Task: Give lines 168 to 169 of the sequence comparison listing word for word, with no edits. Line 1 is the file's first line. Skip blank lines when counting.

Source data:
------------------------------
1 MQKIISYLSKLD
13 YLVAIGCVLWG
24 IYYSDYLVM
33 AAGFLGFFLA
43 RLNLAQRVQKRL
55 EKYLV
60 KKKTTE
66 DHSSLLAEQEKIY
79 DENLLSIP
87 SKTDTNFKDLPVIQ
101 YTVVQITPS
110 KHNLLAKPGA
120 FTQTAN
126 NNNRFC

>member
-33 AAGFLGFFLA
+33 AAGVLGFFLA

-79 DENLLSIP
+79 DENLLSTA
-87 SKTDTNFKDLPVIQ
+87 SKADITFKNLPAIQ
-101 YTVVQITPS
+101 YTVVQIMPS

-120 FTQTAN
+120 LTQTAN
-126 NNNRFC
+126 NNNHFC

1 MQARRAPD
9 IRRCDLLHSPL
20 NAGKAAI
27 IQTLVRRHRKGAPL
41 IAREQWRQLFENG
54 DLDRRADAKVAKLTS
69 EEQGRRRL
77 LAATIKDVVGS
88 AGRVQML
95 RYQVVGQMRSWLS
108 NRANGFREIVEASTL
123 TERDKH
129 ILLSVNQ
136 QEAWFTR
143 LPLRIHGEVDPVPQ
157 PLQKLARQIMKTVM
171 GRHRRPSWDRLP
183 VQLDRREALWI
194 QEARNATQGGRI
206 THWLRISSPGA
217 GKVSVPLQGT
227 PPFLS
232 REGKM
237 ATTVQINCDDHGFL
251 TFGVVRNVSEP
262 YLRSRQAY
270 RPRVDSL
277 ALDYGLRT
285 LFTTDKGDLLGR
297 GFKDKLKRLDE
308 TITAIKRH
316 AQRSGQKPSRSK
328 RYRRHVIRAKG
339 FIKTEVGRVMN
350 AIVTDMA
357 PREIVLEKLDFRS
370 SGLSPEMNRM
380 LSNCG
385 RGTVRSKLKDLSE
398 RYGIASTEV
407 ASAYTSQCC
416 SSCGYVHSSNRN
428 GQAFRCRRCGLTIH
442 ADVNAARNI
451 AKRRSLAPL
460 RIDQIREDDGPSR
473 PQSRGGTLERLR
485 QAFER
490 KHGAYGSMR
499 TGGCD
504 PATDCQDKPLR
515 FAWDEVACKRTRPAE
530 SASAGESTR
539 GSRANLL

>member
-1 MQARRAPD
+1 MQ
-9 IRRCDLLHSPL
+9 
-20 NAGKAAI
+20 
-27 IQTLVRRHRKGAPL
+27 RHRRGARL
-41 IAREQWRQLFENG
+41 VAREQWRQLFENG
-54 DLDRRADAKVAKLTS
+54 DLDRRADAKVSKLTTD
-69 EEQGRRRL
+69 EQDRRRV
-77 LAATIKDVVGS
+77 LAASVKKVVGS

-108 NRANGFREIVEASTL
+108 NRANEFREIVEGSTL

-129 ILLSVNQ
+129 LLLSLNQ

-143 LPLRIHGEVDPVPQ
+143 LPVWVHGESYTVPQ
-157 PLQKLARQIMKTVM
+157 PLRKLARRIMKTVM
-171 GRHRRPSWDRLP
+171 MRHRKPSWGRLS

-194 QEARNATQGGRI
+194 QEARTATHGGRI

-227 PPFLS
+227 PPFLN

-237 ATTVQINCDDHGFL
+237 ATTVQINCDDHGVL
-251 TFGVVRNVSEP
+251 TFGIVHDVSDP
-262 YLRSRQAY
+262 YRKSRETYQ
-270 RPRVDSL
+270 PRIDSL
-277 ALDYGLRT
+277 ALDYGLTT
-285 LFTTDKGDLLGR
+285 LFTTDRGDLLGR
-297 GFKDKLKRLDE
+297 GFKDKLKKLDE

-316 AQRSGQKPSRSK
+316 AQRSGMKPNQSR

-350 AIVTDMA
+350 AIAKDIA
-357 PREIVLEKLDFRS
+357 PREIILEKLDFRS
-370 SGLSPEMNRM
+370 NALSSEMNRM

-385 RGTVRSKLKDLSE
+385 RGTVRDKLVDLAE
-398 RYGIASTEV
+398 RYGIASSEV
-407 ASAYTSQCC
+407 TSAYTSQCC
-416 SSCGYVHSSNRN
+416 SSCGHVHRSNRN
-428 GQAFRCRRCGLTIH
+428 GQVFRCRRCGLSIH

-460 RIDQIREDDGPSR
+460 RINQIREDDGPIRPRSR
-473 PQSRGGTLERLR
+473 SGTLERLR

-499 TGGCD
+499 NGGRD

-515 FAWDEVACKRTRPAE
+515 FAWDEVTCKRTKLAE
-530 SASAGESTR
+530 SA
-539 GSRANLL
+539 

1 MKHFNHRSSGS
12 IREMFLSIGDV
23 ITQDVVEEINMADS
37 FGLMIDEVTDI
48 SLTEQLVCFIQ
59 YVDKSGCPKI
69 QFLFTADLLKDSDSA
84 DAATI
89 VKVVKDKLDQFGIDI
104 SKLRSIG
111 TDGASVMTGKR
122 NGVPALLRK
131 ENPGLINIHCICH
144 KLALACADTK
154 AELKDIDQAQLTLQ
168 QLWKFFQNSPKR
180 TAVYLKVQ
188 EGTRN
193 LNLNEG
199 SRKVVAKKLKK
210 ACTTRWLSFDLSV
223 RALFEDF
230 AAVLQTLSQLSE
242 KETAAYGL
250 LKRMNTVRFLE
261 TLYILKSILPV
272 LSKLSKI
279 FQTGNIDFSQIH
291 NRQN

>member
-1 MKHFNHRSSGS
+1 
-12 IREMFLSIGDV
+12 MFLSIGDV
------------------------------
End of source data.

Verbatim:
122 NGVPALLRK
131 ENPGLINIHCICH